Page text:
In this light then, the injustices, sins and criticism we make of anything should be silenced. This would be easiest if we withdrew from the world and kept our community small; we would have less to know, and less temptation to speak about the wrongs around us. But the more we know, the larger our community, the greater our information, the harder this becomes. This indeed, is part of the reason why Christians fled to the desert in the 3-5th centuries (and still today). The Desert Fathers speak eloquently on this.

But most of us live in community–larges ones at that. And some of us especially have been given place to speak about the wrongs we see. And in public matters, there is even more reason to speak. The Large Catechism continues:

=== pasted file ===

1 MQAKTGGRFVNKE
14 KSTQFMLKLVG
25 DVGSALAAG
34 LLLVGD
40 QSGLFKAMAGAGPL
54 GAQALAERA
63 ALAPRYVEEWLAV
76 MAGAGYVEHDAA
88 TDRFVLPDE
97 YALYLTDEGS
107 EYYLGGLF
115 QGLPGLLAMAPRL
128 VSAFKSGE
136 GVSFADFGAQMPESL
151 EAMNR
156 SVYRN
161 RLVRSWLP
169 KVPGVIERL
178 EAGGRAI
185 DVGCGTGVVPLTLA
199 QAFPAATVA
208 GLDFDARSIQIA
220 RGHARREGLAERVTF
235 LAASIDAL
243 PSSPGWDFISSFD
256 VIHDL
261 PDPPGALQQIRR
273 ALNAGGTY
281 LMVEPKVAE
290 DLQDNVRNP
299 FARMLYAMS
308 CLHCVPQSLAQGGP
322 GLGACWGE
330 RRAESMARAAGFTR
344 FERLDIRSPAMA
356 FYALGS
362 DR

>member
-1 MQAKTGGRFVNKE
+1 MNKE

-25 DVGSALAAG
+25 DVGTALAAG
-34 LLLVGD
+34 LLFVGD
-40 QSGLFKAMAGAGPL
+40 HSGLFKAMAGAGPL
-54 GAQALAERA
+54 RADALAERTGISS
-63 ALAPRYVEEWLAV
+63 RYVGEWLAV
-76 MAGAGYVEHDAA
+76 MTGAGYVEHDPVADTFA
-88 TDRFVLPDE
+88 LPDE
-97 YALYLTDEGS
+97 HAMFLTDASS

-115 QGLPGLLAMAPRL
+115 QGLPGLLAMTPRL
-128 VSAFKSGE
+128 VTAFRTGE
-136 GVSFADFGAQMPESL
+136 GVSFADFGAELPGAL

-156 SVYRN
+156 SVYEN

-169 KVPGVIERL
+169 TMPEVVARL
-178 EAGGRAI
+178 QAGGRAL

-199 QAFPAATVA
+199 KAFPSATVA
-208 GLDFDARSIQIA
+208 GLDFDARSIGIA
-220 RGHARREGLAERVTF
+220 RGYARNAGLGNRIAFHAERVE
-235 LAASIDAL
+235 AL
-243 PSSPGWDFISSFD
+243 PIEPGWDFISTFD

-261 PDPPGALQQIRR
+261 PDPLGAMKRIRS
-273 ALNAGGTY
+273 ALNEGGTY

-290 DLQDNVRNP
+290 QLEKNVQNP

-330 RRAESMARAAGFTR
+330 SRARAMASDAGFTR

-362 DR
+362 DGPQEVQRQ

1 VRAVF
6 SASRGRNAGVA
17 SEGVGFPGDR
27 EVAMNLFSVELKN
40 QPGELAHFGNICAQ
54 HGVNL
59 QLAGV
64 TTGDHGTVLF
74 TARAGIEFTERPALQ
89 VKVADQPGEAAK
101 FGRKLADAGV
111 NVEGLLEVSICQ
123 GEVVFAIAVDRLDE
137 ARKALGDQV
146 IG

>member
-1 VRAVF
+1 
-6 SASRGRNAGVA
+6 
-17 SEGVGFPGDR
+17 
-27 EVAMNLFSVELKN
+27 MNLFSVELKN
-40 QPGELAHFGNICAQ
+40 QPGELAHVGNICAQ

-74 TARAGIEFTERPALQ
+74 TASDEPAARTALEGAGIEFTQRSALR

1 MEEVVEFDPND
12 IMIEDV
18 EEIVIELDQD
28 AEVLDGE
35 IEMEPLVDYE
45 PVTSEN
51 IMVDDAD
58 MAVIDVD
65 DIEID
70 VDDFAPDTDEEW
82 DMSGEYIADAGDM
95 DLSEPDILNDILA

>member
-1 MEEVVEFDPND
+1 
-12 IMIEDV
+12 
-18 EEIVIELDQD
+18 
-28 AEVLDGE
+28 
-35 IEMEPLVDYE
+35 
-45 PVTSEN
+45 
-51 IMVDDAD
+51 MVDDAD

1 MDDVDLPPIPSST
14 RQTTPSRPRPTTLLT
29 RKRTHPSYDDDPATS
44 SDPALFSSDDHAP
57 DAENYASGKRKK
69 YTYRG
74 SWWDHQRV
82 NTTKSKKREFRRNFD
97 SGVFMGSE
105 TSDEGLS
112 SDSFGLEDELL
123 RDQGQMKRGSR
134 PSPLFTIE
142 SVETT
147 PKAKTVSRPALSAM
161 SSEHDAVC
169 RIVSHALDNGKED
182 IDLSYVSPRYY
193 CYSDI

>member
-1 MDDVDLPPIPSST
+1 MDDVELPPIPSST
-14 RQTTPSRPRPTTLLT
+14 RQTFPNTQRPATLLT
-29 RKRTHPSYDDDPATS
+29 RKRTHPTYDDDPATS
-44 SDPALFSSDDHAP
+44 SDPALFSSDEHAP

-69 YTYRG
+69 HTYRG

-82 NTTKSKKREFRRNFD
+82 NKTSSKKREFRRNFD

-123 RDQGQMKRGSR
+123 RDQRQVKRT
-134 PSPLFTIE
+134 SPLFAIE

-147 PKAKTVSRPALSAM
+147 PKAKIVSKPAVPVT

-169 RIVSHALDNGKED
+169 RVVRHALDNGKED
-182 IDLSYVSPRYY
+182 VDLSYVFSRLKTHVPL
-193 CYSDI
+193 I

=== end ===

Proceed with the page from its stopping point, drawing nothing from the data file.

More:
Thus you see that it is summarily forbidden to speak any evil of our neighbor, however, the civil government, preachers, father and mother excepted, on the understanding that this commandment does not allow evil to go unpunished. Now, as according to the Fifth Commandment no one is to be injured in body, and yet Master Hannes [the executioner] is excepted, who by virtue of his office does his neighbor no good, but only evil and harm, and nevertheless does not sin against God’s commandment, because God has on His own account instituted that office; for He has reserved punishment for His own good pleasure, as He threatens in the First Commandment,—just so also, although no one has a right in his own person to judge and condemn anybody, yet if they to whose office it belongs fail to do it, they sin as well as he who would do so of his own accord, without such office. For here necessity requires one to speak of the evil, to prefer charges, to investigate and testify; 275] and it is not different from the case of a physician who is sometimes compelled to examine and handle the patient whom he is to cure in secret parts. Just so governments, father and mother, brothers and sisters, and other good friends, are under obligation to each other to reprove evil wherever it is needful and profitable. (LC 1.274-275)